90 preterm infants were randomly assigned to kangaroo care (skin-to-=skin, chest-to-chest)
group (n=50) or control (remained in incubator, prone (n=40) for a pretest period of 2- 3
hours, then fed, then KC group was placed in KC and control group remained in incubator for
a 2-3 hr test period. EEG measures of sleep, HR, and RR were taken. .
The neonatal intensive care unit (NICU) environment is not conducive to sleep, and infant
sleep in incubators is fragmented. Sleep contributes to brain maturation so interventions to
foster sleep are needed. During Kangaroo Care (KC) behavioral indicators of Quiet Sleep have
been observed but, not confirmed by objective electroencephalographic (EEG) analysis.The
purpose was to determine the effects of Kangaroo Care (KC) on EEG-based sleep using Nihon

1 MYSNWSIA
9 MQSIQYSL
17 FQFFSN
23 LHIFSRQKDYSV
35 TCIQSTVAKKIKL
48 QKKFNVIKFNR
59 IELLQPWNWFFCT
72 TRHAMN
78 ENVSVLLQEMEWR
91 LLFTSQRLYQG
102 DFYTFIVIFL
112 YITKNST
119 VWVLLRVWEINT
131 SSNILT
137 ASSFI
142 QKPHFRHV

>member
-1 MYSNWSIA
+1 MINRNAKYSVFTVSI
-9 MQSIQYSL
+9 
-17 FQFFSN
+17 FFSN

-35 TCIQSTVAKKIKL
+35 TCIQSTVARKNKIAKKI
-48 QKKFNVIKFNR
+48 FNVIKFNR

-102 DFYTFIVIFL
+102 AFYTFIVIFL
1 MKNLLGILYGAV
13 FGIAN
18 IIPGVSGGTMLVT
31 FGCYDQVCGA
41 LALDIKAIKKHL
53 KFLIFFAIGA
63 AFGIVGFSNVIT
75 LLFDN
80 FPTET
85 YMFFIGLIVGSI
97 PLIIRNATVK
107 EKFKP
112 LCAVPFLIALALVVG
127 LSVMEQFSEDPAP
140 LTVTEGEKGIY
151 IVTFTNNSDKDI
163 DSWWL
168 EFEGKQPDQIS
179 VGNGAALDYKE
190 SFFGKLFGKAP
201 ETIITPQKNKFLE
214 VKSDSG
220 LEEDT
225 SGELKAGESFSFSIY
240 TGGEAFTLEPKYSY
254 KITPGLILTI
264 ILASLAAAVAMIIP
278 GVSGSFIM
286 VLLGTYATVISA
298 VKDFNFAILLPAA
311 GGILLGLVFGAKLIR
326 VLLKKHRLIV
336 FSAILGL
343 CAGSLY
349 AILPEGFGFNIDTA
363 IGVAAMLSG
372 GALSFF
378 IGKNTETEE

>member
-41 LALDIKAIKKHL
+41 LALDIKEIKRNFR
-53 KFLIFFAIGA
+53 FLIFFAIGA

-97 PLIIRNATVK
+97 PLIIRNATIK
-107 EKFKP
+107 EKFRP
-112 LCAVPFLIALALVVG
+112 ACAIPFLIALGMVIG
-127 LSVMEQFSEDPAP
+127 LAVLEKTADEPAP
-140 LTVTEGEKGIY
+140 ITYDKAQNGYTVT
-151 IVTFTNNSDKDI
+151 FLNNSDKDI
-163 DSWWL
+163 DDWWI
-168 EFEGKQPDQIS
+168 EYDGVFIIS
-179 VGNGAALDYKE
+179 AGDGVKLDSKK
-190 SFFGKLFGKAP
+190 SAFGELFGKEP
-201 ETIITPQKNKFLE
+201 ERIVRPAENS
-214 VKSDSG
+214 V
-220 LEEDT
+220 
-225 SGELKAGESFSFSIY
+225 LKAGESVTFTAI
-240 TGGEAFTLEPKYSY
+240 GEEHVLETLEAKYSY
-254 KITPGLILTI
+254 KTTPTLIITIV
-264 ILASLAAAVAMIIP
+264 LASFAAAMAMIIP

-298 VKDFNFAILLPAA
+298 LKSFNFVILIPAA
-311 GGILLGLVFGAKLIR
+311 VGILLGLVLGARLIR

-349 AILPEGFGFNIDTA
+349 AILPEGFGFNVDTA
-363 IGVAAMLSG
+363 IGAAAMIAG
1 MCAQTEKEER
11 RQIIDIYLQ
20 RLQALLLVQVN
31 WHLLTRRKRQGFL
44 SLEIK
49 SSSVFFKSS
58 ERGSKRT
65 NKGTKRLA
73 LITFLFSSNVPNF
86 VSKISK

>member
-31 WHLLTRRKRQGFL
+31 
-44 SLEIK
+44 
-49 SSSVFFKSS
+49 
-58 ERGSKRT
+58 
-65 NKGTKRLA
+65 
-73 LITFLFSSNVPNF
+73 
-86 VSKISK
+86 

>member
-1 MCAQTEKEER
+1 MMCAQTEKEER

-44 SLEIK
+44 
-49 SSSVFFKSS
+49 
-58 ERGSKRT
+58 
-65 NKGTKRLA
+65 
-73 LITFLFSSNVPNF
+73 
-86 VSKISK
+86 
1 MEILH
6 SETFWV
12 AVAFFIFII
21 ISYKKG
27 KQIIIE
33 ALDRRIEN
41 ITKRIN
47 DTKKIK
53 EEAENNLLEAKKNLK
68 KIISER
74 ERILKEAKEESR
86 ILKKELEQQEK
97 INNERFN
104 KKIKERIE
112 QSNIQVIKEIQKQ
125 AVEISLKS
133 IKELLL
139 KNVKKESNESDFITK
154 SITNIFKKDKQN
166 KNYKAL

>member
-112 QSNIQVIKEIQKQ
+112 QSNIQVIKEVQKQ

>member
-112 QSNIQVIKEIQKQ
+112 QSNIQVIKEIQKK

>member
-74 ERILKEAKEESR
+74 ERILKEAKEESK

Koden polysomnography and cardiorespiratory patterns by comparing KC sleep to incubator
sleep.. A randomized controlled study with 90 preterms (KC = 50; control = 40) in which KC
infants received 2-3 hours of KC between feeds after a comparable pretest period in an
incubator and control infants remained in an incubator during the 2-3 hour pretest and test
periods. In the incubator infants were inclined, prone, and nested; in KC infants were
inclined, prone, and chest-to-chest underneath a blanket. The medically stable preterm
infants were a mean 32 weeks postmenstrual age.
- Subjects whose five-minute APGARS were greater than 6, gestational age was 28 or more
weeks at birth, and whose testing weight was greater than 1000 grams were included.
- Infants with encephalopathy, intraventricular hemorrhage greater than grade II, white
matter lucencies on cranial ultrasound, seizures, meningitis, or congenital brain
malformations were excluded